|AHFS/Drugs.com||International Drug Names|
|Oral, Rectal, Intravenous, Insufflation|
|Metabolism||Liver, partly mediated by CYP3A4|
|Elimination half-life||3.5 hours|
|CompTox Dashboard (EPA)|
|Chemical and physical data|
|Molar mass||392.534 g·mol−1|
|3D model (JSmol)|
|(what is this?)|
Dextromoramide (Palfium, Palphium, Jetrium, Dimorlin) is a powerful opioid analgesic approximately three times more potent than morphine but shorter acting. It is subject to drug prohibition regimes, both internationally through UN treaties and by the criminal law of individual states, and is usually prescribed only in the Netherlands.
Dextromoramide was discovered and patented in 1956 by Dr Paul Janssen at Janssen Pharmaceutica, who also discovered fentanyl, another important synthetic opioid, widely used to treat pain and in combination with other drugs as an anaesthetic, as well as haloperidol, piritramide, the loperamide-diphenoxylate series and other important drugs.
Dextromoramide was much favoured by drug users in Australia in the 1970s and the United Kingdom. It has the main proprietary name of Palfium amongst others, though as of mid-2004 the drug was discontinued in the UK due to limited supplies of precursor chemicals. Although this is true, it is believed there was an approximate one year shortage of Dextromoramide and the real reason that Palfium was not put back into production for the UK market is because of how addictive and potent it is as an oral painkiller. Dependence liability is similar to morphine, but with a less severe withdrawal syndrome.
The only European countries that now use the brand Palfium are the Netherlands, Ireland and Luxembourg. It is presumably able to be imported into other Schengen zone countries under Title 76 of said treaty coming into force in 2002. It is a Schedule I Narcotic controlled substance in the United States, with a DEA ACSCN of 9613 and an annual aggregate manufacturing quota of zero as of 2013, and had been out of use in the United States for around a decade when the new Controlled Substances Act 1970 was promulgated. The salts of dextromoramide in use are the hydrochloride (free base conversion ratio 0.915) and tartrate (0.724). Racemoramide and moramide intermediate are also controlled.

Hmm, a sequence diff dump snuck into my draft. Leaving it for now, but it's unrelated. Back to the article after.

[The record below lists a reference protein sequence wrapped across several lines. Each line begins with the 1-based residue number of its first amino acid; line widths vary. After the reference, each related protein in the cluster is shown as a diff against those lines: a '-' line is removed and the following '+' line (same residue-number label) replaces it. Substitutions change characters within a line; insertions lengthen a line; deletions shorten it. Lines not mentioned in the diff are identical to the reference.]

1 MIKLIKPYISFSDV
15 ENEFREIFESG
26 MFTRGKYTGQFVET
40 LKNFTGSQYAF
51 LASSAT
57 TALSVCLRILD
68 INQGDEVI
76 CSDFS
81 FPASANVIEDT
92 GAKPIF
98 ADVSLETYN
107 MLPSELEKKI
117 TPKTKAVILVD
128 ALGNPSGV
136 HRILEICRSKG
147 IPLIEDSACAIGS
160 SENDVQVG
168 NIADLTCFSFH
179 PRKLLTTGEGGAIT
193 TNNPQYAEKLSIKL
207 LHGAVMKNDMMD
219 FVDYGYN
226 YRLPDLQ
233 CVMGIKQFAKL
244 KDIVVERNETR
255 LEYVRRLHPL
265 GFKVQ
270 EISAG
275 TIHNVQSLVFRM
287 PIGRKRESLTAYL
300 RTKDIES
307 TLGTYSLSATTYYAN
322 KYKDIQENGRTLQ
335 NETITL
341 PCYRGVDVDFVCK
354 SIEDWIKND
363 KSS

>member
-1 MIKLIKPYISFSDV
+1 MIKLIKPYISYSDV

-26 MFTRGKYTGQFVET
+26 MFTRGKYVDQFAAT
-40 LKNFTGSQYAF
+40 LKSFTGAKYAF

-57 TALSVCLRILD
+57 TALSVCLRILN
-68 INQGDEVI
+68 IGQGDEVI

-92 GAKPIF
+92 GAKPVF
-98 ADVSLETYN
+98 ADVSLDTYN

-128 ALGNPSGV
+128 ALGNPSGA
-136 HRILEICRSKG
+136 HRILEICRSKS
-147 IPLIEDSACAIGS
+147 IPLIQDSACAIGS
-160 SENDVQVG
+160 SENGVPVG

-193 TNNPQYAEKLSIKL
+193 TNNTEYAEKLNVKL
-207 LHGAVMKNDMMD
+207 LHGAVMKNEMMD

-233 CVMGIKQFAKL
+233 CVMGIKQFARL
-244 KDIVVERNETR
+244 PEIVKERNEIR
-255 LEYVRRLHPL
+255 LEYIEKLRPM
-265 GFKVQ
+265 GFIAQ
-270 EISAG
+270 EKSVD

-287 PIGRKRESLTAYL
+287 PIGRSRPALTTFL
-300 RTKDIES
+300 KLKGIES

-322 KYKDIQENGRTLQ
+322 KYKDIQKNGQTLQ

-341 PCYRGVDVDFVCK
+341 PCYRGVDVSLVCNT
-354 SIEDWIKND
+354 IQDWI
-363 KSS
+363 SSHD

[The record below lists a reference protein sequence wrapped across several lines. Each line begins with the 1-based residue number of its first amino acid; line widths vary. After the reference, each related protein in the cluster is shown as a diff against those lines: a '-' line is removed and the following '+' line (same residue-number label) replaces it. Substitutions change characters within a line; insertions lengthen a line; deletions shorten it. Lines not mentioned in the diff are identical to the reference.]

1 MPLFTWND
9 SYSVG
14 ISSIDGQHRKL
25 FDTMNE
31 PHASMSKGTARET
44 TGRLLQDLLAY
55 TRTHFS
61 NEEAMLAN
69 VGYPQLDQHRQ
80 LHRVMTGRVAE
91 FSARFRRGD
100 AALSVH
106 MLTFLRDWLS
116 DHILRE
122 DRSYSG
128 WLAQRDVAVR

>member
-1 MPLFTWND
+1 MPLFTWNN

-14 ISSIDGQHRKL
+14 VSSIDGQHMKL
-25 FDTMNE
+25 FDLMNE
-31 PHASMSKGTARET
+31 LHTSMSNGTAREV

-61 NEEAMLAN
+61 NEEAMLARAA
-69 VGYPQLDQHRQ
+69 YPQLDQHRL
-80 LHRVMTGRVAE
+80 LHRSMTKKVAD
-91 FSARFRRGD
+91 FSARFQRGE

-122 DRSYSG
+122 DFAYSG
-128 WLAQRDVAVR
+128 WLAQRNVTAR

The main advantage of this drug is that it has a fast onset of action when taken orally, and has a high bioavailability which means that oral dosing produces almost as much effect as injection. It also has a relatively low tendency to cause constipation which is a common problem with opioid analgesics used for cancer pain relief, and tolerance to the analgesic effects develops relatively slowly compared to most other short-acting opioids.
Dextromoramide has a mean elimination half life of 215.3 +/- 78.4 minutes and volume of distribution of 0.58 +/- 0.20 L/kg. Peak plasma levels are reached within 0.5-4.0 h after dosing, decline of plasma concentrations after the peak follow a biphasic pattern, with half-lives of 0.4-1.6 h for the first phase and 6.3-21.8 h for the terminal phase. While in about 40% of patients, half-lives from 1.5 to 4.7 h, in a monophasic manner. Less than 0.06% of the dose is excreted unchanged in urine within 8 h of administration.
Dextromoramide is the right-handed isomer of the moramide molecule. The left-handed molecule is called levomoramide, and a mixture of the two is called racemoramide. Its full chemical name is (+)-1-(3-Methyl-4-morpholino-2,2-diphenylbutyryl)pyrrolidine, and its molecular formula: C25H32N2O2, with an atomic weight of ~392.5.
Dextromoramide was discovered during the course of research into a related family of compounds, the α,α-Diphenyl-γ-Dialkyamino-Butyramides, which show no analgesic activity, but are extremely active physiologically as inhibitors of gastric secretions in man. Other drugs from this series show antispasmodic and antihistamine effects, but most research was put into researching analgesics.
The structure-activity relationships of this family of drugs was investigated extensively, with dextromoramide representing the optimisation of several different structural features;
(i) at the 1-amide group only the pyrrolidine and dimethylamide substituents were active, with pyrrolidine being more potent
(ii) the alkyl chain was more potent when methylated, 3-methylation was more potent than 4-methylation, and in the 3-methyl analogues the dextro isomer was more active
(iii) while morpholine, dimethylamine, pyrrolidine and piperidine were all active at the 4-amine group, morpholine was the most active
(iv) any substitution on the phenyl rings reduces activity.
So dextromoramide, with a pyrrolidine ring on the 1-amide position, a dextro methyl group on the 3-position of the alkyl chain, a morpholine ring around the 4-amine group, and both phenyl rings unsubstituted, was by far the most potent out of all the compounds in this series and was the only one that became widely used in medicine (although the racemic mix racemoramide saw some limited use).